Section 6 – Soltada Advice – 00:03:48
Section 7/8 – Soltada Ideas – 00:05:00
Section 9 – Soltada with a Sacada – 00:01:12
Section 10 – Soltada with Single Partner Walk – 00:01:04
Section 11 – Soltada with an Forward Lazy Ochos – 00:01:12
Section 12 – Soltada with an Anti Molinete – 00:01:57
Section 13 – Soltada with a Gooey Gancho – 00:00:57
Section 14 – Soltada with a Linear Boleos (Lead and Follow Boleos – 00:02:56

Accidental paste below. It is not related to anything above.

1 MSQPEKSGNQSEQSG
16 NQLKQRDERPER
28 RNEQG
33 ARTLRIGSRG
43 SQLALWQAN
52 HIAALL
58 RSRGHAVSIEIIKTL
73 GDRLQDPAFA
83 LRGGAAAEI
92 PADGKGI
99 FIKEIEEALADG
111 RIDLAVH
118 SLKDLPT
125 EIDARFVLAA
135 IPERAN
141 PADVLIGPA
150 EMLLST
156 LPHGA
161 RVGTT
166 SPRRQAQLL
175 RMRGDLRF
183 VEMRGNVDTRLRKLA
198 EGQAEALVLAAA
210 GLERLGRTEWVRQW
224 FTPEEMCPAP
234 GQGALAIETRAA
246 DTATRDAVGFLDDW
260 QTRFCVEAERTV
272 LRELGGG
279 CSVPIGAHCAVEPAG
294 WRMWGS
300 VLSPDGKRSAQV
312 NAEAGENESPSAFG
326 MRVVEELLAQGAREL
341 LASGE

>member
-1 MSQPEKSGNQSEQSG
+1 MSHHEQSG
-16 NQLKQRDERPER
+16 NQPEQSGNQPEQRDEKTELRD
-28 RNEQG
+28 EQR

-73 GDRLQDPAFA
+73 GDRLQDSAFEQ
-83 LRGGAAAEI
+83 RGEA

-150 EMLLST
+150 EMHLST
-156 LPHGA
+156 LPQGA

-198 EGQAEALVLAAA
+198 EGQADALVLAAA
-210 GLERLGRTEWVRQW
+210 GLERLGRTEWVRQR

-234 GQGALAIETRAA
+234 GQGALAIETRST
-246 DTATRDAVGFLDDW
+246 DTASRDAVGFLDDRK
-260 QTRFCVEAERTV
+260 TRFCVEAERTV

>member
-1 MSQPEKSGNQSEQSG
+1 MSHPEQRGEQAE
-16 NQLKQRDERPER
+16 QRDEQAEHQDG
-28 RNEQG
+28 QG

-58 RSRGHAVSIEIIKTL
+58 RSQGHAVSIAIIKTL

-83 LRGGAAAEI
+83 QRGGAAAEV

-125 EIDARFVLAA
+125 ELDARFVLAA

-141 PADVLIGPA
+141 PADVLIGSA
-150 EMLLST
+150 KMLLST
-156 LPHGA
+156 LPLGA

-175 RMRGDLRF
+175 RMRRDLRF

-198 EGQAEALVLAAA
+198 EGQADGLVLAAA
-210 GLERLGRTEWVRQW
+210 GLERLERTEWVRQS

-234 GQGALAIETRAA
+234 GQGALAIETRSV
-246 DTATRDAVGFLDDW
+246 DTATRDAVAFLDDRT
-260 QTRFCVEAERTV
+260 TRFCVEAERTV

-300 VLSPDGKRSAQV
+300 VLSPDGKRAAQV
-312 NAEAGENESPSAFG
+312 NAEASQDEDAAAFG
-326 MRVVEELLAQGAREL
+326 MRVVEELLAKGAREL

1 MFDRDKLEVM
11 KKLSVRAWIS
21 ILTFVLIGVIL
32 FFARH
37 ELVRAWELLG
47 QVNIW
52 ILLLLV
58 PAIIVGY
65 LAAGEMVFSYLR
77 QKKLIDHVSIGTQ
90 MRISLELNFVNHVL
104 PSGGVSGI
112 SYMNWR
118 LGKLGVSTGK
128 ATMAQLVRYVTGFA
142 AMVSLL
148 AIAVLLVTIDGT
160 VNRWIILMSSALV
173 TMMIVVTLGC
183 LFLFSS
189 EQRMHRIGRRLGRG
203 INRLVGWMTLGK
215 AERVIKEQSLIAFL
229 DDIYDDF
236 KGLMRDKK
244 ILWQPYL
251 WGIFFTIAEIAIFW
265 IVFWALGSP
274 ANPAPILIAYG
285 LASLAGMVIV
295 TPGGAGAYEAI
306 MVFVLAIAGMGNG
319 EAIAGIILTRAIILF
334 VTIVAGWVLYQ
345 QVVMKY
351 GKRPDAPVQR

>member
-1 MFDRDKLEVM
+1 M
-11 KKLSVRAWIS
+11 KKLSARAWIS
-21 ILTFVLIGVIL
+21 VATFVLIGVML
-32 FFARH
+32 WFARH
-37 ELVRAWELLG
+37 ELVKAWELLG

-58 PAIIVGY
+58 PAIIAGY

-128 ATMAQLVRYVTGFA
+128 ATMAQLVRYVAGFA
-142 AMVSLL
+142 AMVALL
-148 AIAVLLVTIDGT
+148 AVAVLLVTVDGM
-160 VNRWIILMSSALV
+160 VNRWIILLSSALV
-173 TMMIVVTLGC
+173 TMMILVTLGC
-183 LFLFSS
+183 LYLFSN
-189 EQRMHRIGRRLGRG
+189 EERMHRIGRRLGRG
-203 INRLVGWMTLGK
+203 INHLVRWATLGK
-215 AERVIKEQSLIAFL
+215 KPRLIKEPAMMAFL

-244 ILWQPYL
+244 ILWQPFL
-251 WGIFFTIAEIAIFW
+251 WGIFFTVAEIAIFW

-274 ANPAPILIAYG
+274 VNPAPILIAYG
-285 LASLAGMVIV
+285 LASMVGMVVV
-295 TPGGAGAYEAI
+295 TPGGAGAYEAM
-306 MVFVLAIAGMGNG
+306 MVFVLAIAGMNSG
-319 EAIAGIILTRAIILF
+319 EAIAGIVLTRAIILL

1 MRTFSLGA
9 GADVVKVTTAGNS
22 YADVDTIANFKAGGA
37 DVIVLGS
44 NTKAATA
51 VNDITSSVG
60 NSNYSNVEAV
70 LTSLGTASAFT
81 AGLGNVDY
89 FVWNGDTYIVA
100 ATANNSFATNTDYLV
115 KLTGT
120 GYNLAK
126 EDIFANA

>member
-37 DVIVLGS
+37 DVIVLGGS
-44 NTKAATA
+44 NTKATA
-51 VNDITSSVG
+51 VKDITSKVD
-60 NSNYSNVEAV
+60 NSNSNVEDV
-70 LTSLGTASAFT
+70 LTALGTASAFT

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Why should you subscribe instead ? Several reasons. 1.) Probably the biggest reason is to save a boatload of money. Buying these things outright isn’t cheap. Besides when you buy you only have access to the one video. Subscribing, on the other hand, gives you access to everything else so you can see the foundational material that goes with this stuff. 2.) Even if you’re a Free User, you’ll get access to free tips that aren’t available to anyone just reading the post like this one. 3.) Sometimes there are slightly different versions of the videos, that add a bit more content for the free user vs. an unregistered user. 4.) Because the Dancing Perspectives (Lead, Follow, and Dancing) are hidden to the open user. And that’s where all the information is at, unless you actually subscribe. Until you do, those very important textual descriptions of what’s going on for both Lead and Follow you want to read. 5.) And the real reason you should subscribe ? If you’re used to YouTube videos where you’ll see a performance, those Youtube videos don’t explain or walk you through how these ideas work! That is why! What you’re seeing is a presentation, a performance. Not how things work! And what you really need to see is how things work, and more importantly why they work! This website shows you that and more!